A Survey and an Extensive Evaluation of Popular Audio Declipping Methods

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A Survey and an Extensive Evaluation of Popular Audio Declipping Methods

Pavel Záviška; Pavel Rajmic; Alexey Ozerov; Lucas Rencker

Dynamic range limitations in signal processing often lead to clipping, or saturation, in signals. The task of audio declipping is estimating the original audio signal, given its clipped measurements, and has attracted much interest in recent years. Audio declipping algorithms often make assumptions about the underlying signal, such as sparsity or low-rankness, and about the measurement system. In this paper, we provide an extensive review of audio declipping algorithms proposed in the literature. For each algorithm, we present assumptions that are made about the audio signal, the modeling domain, and the optimization algorithm. Furthermore, we provide an extensive numerical evaluation of popular declipping algorithms, on real audio data. We evaluate each algorithm in terms of the Signal-to-Distortion Ratio, and also using perceptual metrics of sound quality. The article is accompanied by a repository containing the evaluated methods.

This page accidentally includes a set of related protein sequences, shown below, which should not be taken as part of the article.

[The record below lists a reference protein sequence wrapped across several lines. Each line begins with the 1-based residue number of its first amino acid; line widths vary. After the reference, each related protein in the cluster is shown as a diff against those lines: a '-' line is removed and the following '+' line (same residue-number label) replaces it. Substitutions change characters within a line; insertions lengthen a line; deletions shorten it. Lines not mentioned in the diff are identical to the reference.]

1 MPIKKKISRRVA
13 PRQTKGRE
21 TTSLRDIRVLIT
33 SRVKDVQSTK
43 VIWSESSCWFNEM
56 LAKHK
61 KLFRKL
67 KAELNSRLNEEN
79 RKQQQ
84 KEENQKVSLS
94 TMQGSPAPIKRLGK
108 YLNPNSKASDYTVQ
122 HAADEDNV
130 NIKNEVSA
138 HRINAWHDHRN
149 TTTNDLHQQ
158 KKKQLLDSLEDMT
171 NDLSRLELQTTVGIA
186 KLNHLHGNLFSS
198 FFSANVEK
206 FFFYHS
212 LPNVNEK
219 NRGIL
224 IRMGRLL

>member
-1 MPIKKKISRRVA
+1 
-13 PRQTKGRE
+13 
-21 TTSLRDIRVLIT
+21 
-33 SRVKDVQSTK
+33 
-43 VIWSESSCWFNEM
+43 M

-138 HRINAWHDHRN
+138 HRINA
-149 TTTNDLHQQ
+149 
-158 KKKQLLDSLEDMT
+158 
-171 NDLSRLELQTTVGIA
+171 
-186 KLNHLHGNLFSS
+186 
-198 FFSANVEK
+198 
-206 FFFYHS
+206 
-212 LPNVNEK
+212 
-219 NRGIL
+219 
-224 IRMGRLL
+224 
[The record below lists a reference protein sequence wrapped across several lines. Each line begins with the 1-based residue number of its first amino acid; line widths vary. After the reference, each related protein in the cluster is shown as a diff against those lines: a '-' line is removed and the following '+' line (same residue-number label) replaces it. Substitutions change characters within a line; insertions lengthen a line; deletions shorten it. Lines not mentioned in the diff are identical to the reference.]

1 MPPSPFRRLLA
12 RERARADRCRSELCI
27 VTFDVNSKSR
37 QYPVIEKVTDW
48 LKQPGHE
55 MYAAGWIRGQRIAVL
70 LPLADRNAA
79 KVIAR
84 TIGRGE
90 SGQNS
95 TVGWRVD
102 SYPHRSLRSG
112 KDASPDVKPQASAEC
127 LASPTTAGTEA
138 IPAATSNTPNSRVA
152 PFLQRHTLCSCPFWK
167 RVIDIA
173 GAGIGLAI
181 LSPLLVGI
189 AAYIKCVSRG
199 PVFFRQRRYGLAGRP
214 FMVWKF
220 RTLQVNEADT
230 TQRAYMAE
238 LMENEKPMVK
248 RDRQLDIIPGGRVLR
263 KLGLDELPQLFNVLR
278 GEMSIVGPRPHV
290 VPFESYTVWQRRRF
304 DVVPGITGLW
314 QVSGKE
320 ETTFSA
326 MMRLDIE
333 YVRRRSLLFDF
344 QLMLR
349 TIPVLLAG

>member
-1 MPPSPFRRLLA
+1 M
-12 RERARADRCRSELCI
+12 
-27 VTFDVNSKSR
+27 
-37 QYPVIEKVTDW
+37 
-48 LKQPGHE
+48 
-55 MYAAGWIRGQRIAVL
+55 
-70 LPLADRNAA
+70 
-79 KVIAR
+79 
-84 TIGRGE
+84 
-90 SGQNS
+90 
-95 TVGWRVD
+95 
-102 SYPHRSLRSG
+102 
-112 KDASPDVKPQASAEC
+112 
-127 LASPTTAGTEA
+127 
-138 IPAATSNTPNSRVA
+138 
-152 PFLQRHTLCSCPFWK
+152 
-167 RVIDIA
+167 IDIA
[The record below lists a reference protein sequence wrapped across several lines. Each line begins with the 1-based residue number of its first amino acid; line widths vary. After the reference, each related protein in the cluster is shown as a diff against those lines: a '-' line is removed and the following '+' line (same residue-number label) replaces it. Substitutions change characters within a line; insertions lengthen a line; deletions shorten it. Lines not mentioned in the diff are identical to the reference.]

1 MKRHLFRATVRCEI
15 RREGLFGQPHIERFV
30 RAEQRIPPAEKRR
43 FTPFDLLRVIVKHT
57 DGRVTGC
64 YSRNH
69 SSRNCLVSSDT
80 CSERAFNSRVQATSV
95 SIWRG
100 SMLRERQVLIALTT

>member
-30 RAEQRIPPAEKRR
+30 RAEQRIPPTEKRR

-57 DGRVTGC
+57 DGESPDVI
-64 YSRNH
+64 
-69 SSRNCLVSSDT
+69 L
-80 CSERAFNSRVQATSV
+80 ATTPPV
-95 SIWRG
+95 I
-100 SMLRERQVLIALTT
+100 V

Clipping is a non-linear signal distortion usually appearing when a signal exceeds its allowed dynamic range. As a typical instance, an analog signal that is digitized can be clipped in value when its original peak values go beyond the largest (or lowest) digit representation. For this reason, the effect is also called saturation.

Clipping in audio signals has a great negative effect on the perceptual quality of audio [1], and it reduces the accuracy of automatic speech recognition [2][3] and other audio analysis applications. To improve the perceived quality of audio, a recovery of clipped samples can be made; this process is usually termed declipping.

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